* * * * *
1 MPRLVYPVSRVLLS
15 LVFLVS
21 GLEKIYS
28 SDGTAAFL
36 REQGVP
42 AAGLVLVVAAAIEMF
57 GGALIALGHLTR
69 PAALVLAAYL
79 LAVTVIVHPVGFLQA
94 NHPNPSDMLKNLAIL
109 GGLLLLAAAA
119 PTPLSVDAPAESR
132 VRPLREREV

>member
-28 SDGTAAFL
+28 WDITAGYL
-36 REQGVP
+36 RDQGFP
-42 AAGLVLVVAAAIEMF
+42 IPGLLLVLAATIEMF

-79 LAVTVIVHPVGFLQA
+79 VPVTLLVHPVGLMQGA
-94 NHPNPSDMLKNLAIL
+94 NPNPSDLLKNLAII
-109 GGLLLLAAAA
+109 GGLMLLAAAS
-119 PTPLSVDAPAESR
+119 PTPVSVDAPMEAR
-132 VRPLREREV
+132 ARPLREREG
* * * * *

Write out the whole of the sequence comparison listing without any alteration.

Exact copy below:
1 MPRLVYPVSRVLLS
15 LVFLVS
21 GLEKIYS
28 SDGTAAFL
36 REQGVP
42 AAGLVLVVAAAIEMF
57 GGALIALGHLTR
69 PAALVLAAYL
79 LAVTVIVHPVGFLQA
94 NHPNPSDMLKNLAIL
109 GGLLLLAAAA
119 PTPLSVDAPAESR
132 VRPLREREV

>member
-28 SDGTAAFL
+28 WDITAGYL
-36 REQGVP
+36 RDQGFP
-42 AAGLVLVVAAAIEMF
+42 IPGLLLVLAATIEMF

-79 LAVTVIVHPVGFLQA
+79 VPVTLLVHPVGLMQGA
-94 NHPNPSDMLKNLAIL
+94 NPNPSDLLKNLAII
-109 GGLLLLAAAA
+109 GGLMLLAAAS
-119 PTPLSVDAPAESR
+119 PTPVSVDAPMEAR
-132 VRPLREREV
+132 ARPLREREG